Holy cow, snow everywhere! In my home state of KY, Old Man Winter has unleashed his fluffy wrath upon the world. School is canceled, work is canceled, driving is canceled, all over snow that they’d probably say is just a rabbit-tracker somewhere that actually gets a lot of snow (for you non-southerners, a “rabbit-tracker” is a light dusting of snow just thick enough to see a rabbit’s footprints. You’re welcome). So while I’m trapped inside staring out at eight to ten inches of snow, I thought I’d dedicate this weekend to some winter-themed posts!
Today, we’re going to talk about my favorite ice-type moves from the Pokemon series. Ice types definitely don’t rank among my favorite Pokemon: they’re quite fragile, and most of the time I find myself just sticking an ice type move on a reliable water type Pokemon. But the type is pretty solid offensively, being good against flying, grass, ground, and most importantly, dragon. Dragon Pokemon are hard to beat without an ice type move, particularly those that sport both the dragon and flying types. So which ice moves do I find most effective? You’re about to find out, adventurers!
Number Five: Aurora Beam
Gen One hype! Aurora Beam has been around since I first started training Pokemon, and buddy does it get the job done. It’s not the strongest ice-type move by any stretch of the imagination, but it’s the first relatively strong ice-type move that most ice-type Pokemon get. I wonder how many times I can fit the phrase ice-type in one paragraph. Ice-type ice-type ice-type ice-type. Okay, I’m done.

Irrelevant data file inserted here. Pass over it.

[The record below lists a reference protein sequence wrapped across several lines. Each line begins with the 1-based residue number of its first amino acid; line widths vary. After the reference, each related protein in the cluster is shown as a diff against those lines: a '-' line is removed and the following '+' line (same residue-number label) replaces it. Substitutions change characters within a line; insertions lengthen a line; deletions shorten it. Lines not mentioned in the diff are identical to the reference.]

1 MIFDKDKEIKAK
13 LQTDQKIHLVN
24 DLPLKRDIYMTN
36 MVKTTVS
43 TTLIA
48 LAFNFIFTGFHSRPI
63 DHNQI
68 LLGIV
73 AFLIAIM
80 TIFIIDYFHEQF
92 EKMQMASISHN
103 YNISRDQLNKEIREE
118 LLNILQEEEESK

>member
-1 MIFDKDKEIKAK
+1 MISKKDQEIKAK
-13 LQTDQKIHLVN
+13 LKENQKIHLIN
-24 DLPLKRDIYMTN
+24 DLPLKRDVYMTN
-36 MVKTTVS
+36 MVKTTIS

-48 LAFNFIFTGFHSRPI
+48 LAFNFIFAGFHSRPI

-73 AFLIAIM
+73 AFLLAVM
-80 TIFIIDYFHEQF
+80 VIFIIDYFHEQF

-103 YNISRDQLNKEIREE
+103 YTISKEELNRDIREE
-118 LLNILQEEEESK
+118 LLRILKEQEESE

My favorite thing about Aurora Beam is the aesthetic of it. Most moves are named in a pretty straightforward way. Fire Blast, Thunder Punch, Water Gun, it’s all just the name of the type and then what kind of attack it is. But the name “Aurora Beam” just has a really cool sound to it, and it looks awesome! A focused laser of rainbow energy fires out and smashes into the enemy, possibly lowering their Attack stat in the process…it’s great. Aurora Beam is awesome and you should teach it to your Dewgong.
Number Four: Ice Beam
Yeah, I know, I was just talking about the whole naming thing and here I am liking a move with that naming scheme. But really, how can you hate on Ice Beam? It’s pretty strong while also being 100% accurate, something that matters a lot to me as a player. Ice Beam is my go-to move anytime a gym leader or Elite Four member decides to send out their Garchomp or Altaria or whatever other overused dragon type they might have. Plus, unlike Aurora Beam, Ice Beam actually has a chance to cause the freeze status condition, and that’s pretty debilitating as it completely stops the other Pokemon from moving. Ice Beam does its job, no more, no less. This is also the ice type move that’s easiest to teach to water type Pokemon (in my experience playing the game; please don’t bust out a statistic about how more water types actually learn Icy Wind or Haze or something). Give me a Milotic and the Ice Beam TM and I will gladly tear the Elite Four to pieces.
Number Three: Avalanche
Probably the most powerful-sounding ice move. Imagine being crushed by an avalanche. Now THAT would hurt! Avalanche is a relatively unimpressive move at first glance with only base 60 power. It even has what’s called reverse priority – it makes your Pokemon go last regardless of the Speed stat. “Why in the world would I want my Pokemon to go last?” Excellent question! The reason for that is the fact that if your Pokemon takes damage from an attack before using Avalanche, the move DOUBLES IN POWER. Suddenly, your 60 power attack jumps up to 120 power. That’s more damage than Blizzard, one of the most well-known and most powerful ice-type moves in the game. Stick Avalanche on your Avalugg and watch as that behemoth takes hits and wrecks shop.